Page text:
The Bride Will Keep Her Name

OK, this may come as a shock to my wife and kids but there’s long been a 28 year-old bride inside of me just waiting to burst out. Seriously, there’s a feminine streak running more than skin-deep inside of me. My poet-mother’s influence, for sure. That and growing up with an independent-minded New England grandmother . And then there’s the fact I have and am still raising daughters, listening to their hopes, dreams and concerns.


The story: There are moments in our lives that come into extra super-sized heightened relief. All of our emotions and desires and hopes and dreams meet at a crossroad of expectations. As a writer, you search for such moments and stories that explore humanity with their backs against the wall. To me, one of those most emotional times in life is “the wedding,” particularly if you, like many, have dreamt of that day since you were a little girl (or boy.) 


Who would he or she be? How will we meet? Where will the wedding be held? What will the dress look like, the wedding party? How will that explosive, overpowering happiness feel? Speaking to couples I’ve known, divorced and in tact, I found the germ of an idea over how little they sometimes found they had known the other person, the subtle surprises they had since discovered after the wedding day. Some of these were pleasant surprises, others, less so. I remember wondering if we really ever truly know the people we marry. For some, this not knowing, can last a lifetime.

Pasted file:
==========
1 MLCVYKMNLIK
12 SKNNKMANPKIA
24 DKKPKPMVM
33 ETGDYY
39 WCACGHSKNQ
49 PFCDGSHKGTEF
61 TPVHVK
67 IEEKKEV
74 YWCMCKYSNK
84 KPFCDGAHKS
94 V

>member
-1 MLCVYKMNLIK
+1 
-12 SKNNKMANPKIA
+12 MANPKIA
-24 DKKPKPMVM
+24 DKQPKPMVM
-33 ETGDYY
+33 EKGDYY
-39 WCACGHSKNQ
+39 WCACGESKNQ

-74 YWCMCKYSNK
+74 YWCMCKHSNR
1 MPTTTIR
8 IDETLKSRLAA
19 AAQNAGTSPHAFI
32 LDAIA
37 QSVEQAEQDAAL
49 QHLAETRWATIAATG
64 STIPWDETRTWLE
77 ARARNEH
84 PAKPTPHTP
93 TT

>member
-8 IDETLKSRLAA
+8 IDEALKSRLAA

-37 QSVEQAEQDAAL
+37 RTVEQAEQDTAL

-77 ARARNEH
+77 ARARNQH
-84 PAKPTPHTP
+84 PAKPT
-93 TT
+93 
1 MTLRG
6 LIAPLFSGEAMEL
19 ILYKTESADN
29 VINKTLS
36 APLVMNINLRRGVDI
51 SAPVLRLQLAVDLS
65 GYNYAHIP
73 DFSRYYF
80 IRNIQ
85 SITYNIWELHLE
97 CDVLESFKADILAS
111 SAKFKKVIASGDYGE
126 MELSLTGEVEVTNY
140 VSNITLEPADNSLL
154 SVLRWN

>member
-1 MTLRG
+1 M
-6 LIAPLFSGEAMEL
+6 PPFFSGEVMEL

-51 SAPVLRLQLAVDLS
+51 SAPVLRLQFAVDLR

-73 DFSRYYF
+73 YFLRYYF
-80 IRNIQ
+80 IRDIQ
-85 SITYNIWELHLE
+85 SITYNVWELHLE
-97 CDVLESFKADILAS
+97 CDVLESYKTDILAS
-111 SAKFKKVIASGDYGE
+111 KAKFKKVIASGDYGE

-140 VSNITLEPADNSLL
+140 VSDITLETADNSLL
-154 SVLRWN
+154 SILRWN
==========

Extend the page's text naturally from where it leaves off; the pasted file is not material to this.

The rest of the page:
From here I placed myself inside my young woman’s skin and let my imagination fly: the wedding details, the best friends who’ve shared the dream since childhood but are now dealing with the reality of adulthood, the groom’s ambitions, the secrets we all harbor thinking we’re protecting our loved ones while we protect ourselves. I began conjuring a story which raises questions about how our parents influence us for the good and otherwise, parent-child relationships, the strengths and weaknesses of which come into stark contrast at such life-cycles, the female bond which can be so life-affirming and, at times, so threatening to others. I’ve also long been fascinated by the world of forensics and chanced upon an article on the Vidocq Society. I knew I wanted to incorporate these hardly known sleuths and their work into Maddie’s world. And then there’s the not unconnected worlds of sex and politics that always entice. And putting Maddie into the art gallery world fed my longstanding fascination with how art speaks to us and mirrors our lives.


Discovering Maddie’s voice was my greatest journey. Hearing her develop from some place inside of me I bubbled over with a bride’s excitement, full of fears and untold determination.


Book Information

Shaye Areheart Books
Hardcover, 272 pages
ISBN 978-0307345929

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